We all want to see puppy mills eliminated today. But America’s pet lovers have made it clear that banning the sale of dogs and cats at local pet stores in not the best way to do it. What this poll tells us is that pet owners want tougher breeder standards so that they can be confident that dogs and cats are raised humanely and in the best interests of the animal.
Attention Mr. Vetere! The poll you refer to appears to be a complete farce aimed at duping the public while protecting the best interests (make than monetary interests) of the for-profit businesses you represent. The United States Department of Agriculture (USDA), the regulatory body in charge of promoting “tougher breeder standards” has failed miserably to improve conditions for puppy mill dogs. The USDA makes progress one millimeter at a time, when what is needed is one mile at a time. Additionally, efforts to enforce existing USDA guidelines are abysmal at best. Lastly, Mr. Vetere, what is wrong with tackling the puppy mill issue with a multi-pronged approach? Why not institute “tougher breeder standards” while, at the same time, eliminating the sale of pet store puppies?
Shame on you Bob Vetere and the organization you represent. I am deeply disappointed that you have gone to the dark side where financial gain trumps common decency. By the way, your online bio mentions that you have a Golden Retriever named Dakota. Did you purchase him from a pet store?
In honor of Puppy Mill Awareness Day (just happened on September 21st), I invite each and every one of you to take at least one small, simple step towards the goal of eradicating puppy mills. Take the pledge to boycott pet stores that sell puppies, educate people you know who want to adopt a puppy, organize a letter-writing party to send a message to your city leaders, give a talk in your child’s classroom, share this blog post with others, or better yet, write your own blog post! Go for it!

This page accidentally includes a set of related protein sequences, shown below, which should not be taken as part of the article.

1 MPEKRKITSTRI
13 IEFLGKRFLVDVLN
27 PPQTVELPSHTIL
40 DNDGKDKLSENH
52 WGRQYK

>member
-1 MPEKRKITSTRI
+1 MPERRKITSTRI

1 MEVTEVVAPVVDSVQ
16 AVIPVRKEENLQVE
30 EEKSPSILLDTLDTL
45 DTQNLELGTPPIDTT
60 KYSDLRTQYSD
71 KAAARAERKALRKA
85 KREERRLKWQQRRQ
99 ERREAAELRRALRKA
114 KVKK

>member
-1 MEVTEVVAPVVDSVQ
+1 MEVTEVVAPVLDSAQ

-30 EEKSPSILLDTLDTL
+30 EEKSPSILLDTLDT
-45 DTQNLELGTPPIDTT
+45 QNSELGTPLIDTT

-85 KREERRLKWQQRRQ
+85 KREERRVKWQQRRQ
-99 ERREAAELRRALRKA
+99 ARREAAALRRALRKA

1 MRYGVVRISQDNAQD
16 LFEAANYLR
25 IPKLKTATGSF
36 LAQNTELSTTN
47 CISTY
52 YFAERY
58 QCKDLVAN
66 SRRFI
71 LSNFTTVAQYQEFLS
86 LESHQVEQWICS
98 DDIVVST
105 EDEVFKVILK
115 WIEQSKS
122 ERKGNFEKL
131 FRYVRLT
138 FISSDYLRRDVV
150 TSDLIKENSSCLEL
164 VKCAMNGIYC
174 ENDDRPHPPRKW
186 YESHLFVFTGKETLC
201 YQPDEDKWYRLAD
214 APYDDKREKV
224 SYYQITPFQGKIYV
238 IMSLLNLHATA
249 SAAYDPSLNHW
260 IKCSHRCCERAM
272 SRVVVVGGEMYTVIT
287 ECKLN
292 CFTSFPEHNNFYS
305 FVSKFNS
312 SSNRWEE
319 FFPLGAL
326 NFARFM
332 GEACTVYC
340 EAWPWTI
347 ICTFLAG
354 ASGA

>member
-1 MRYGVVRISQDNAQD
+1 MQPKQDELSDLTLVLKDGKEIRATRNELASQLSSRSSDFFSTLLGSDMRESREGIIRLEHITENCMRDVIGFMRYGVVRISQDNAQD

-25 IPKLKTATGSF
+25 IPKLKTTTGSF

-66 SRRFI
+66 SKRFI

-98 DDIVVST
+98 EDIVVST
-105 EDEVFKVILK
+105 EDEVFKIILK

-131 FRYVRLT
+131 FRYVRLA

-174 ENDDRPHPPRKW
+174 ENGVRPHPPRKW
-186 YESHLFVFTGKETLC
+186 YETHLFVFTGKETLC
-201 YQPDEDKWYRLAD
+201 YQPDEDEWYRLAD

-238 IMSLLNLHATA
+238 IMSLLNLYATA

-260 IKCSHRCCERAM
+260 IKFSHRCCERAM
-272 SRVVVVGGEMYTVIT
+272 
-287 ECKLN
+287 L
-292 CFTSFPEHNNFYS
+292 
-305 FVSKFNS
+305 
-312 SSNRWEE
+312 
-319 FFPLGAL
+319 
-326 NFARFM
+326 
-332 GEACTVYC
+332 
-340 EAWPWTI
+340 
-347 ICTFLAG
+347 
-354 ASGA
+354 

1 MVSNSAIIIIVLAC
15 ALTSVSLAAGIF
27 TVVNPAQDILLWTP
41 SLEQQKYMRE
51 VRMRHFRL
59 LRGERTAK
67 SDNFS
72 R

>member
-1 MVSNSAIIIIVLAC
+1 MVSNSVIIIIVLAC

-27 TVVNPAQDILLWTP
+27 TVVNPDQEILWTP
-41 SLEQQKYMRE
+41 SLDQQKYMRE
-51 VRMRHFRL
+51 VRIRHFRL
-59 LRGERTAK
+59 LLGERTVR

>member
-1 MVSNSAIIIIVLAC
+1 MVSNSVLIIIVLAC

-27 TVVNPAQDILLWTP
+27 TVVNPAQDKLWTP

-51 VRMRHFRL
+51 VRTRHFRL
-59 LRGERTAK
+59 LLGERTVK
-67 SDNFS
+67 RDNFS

An addendum that is literally hot off the press- PIJAC has announced that Edwin J. Sayres, former president and CEO of the ASPCA, has been appointed president and CEO of PIJAC. Let’s hope this creates some positive change.
Nancy Kay, DVM
Diplomate, American College of Veterinary Internal Medicine
Author of Speaking for Spot: Be the Advocate Your Dog Needs to Live a Happy, Healthy, Longer Life
Author of Your Dog’s Best Health: A Dozen Reasonable Things to Expect From Your Vet
Recipient, Leo K. Bustad Companion Animal Veterinarian of the Year Award
Recipient, American Animal Hospital Association Animal Welfare and Humane Ethics Award
Recipient, Dog Writers Association of America Award for Best Blog
Recipient, Eukanuba Canine Health Award
Recipient, AKC Club Publication Excellence Award
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Please visit http://www.speakingforspot.com to read excerpts from Speaking for Spot and Your Dog’s Best Health. There you will also find “Advocacy Aids”- helpful health forms you can download and use for your own dog, and a collection of published articles on advocating for your pet’s health. Speaking for Spot and Your Dog’s Best Health are available at www.speakingforspot.com, Amazon.com, local bookstores, and your favorite online book seller.